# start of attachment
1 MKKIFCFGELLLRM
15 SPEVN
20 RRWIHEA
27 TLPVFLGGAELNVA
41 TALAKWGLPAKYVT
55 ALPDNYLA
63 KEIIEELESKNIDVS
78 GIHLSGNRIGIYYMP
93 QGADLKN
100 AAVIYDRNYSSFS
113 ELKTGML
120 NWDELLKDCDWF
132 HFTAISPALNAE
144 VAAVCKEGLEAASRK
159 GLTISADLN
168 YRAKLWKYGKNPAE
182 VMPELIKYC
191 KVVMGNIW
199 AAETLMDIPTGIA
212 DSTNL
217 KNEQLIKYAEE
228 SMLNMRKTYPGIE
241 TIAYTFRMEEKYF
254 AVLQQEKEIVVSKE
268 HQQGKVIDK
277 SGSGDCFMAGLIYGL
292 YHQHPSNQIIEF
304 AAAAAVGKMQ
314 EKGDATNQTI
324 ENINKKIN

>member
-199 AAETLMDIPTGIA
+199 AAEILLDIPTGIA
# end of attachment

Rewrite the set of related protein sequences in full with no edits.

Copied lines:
1 MKKIFCFGELLLRM
15 SPEVN
20 RRWIHEA
27 TLPVFLGGAELNVA
41 TALAKWGLPAKYVT
55 ALPDNYLA
63 KEIIEELESKNIDVS
78 GIHLSGNRIGIYYMP
93 QGADLKN
100 AAVIYDRNYSSFS
113 ELKTGML
120 NWDELLKDCDWF
132 HFTAISPALNAE
144 VAAVCKEGLEAASRK
159 GLTISADLN
168 YRAKLWKYGKNPAE
182 VMPELIKYC
191 KVVMGNIW
199 AAETLMDIPTGIA
212 DSTNL
217 KNEQLIKYAEE
228 SMLNMRKTYPGIE
241 TIAYTFRMEEKYF
254 AVLQQEKEIVVSKE
268 HQQGKVIDK
277 SGSGDCFMAGLIYGL
292 YHQHPSNQIIEF
304 AAAAAVGKMQ
314 EKGDATNQTI
324 ENINKKIN

>member
-199 AAETLMDIPTGIA
+199 AAEILLDIPTGIA